others, a power hired a highly organized entity to fight on its
behalf. When states became the dominant organizing force in the
1600s, the military began to come under the control of the
political realm, instead of princes and kings, and became a
However, the private
actors of the past and even the mercenaries of today differ from
current private military firms. Today's organizations operate as
businesses and are structured according to conventional
business models. In addition, many of them have ties to or are
openly part of broader, multinational corporations.
Types of Military
can be classified based on their location in the battle space: the
general theater, the theater of war, and the tactical theater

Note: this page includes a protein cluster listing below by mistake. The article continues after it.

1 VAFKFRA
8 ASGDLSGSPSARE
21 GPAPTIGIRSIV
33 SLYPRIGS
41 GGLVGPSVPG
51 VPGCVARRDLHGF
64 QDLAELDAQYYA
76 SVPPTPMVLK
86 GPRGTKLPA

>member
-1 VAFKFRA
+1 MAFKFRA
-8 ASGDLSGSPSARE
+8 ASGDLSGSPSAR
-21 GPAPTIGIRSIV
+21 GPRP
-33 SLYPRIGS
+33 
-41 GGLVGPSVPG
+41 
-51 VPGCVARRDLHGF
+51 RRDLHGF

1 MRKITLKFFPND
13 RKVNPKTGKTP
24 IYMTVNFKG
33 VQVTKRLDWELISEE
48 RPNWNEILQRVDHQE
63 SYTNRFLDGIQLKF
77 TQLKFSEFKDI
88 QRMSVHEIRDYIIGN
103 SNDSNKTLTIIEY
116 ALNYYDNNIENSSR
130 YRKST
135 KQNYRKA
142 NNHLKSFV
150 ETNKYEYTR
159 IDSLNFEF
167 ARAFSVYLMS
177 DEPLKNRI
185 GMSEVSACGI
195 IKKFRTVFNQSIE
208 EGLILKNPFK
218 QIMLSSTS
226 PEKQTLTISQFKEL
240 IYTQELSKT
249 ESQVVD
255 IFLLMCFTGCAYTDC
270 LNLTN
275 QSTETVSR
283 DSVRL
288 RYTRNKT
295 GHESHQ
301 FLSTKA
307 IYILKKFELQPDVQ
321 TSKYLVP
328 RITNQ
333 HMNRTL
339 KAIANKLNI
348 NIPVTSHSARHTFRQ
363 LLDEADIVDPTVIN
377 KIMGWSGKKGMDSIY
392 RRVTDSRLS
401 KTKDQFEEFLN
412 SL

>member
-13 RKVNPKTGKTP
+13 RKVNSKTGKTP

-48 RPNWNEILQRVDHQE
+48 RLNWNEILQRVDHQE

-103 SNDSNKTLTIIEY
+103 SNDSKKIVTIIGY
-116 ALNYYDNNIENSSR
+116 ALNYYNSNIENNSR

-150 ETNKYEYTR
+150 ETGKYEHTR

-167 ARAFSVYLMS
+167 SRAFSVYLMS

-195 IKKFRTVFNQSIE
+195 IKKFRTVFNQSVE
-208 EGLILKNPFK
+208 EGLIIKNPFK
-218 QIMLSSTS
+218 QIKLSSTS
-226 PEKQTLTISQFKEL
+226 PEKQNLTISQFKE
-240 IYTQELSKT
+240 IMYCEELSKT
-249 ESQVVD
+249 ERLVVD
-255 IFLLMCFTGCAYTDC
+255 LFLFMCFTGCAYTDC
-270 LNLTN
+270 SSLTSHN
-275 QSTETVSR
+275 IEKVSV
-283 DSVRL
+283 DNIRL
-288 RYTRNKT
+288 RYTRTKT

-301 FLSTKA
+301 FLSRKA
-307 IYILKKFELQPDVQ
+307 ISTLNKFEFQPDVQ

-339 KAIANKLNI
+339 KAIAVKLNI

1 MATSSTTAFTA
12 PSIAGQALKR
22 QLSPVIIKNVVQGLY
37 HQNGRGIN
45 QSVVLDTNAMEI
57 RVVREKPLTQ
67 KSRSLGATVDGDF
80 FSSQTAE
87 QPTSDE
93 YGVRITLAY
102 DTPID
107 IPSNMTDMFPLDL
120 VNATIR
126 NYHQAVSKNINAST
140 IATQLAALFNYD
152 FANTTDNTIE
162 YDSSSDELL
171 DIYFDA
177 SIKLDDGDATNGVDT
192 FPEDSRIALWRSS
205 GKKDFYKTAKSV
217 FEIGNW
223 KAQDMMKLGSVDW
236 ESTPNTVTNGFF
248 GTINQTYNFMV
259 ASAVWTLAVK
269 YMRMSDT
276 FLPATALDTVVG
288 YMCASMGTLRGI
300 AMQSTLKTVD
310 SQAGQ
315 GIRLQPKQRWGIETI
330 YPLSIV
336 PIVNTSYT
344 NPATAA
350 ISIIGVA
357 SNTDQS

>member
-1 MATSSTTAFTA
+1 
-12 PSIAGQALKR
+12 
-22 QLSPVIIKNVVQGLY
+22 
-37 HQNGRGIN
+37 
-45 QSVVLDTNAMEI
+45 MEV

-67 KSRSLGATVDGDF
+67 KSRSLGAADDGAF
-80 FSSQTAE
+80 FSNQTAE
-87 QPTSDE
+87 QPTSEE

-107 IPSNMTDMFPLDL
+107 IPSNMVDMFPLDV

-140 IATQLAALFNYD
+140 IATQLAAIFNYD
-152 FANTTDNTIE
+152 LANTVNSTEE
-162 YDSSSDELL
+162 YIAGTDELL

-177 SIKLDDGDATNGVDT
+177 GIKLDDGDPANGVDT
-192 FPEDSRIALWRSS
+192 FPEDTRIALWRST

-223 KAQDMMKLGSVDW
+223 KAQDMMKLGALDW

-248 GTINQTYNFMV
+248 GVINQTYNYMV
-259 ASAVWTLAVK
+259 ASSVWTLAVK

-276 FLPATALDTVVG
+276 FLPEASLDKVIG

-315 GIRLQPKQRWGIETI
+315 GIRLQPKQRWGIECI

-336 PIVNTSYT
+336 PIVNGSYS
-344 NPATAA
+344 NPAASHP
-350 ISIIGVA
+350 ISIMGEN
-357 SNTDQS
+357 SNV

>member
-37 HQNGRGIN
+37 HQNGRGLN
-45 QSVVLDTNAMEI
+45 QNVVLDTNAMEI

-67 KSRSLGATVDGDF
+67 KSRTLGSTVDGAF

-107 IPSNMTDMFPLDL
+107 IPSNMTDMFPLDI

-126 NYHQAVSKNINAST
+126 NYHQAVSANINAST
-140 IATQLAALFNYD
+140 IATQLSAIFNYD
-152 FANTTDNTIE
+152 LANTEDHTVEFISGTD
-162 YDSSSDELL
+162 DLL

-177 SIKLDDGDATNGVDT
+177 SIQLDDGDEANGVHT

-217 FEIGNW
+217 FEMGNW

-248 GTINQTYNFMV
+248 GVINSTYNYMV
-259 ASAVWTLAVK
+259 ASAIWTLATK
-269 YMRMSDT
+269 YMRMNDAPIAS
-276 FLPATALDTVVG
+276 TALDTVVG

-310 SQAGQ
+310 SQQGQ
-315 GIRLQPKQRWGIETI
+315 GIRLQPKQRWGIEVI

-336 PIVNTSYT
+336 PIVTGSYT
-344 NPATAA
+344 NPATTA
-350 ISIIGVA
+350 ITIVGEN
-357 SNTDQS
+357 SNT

(the actual area of operations). Military contractors in today's
privatized military industry can be divided in a similar way. The
types of contractors include military provider firms (MPFs),
military consultant firms (MCFs), and military support firms
firms focus on the tactical
environment. These firms engage in actual fighting as line
units, specialists, or direct command and control for field units.
Examples of MPFs include Executive Outcomes, Sandline, SCI, and
NFD, which have run combat operations in Angola, Sierra Leone,
Papua New Guinea, and Indonesia. Clients will typically use MPFs if
they have comparatively low military capabilities and are
facing immediate high-threat situations. MPFs are the most
controversial type of privatized military industry and often
receive unfavorable publicity.
firms give advice and
training necessary for operating and restructuring a client's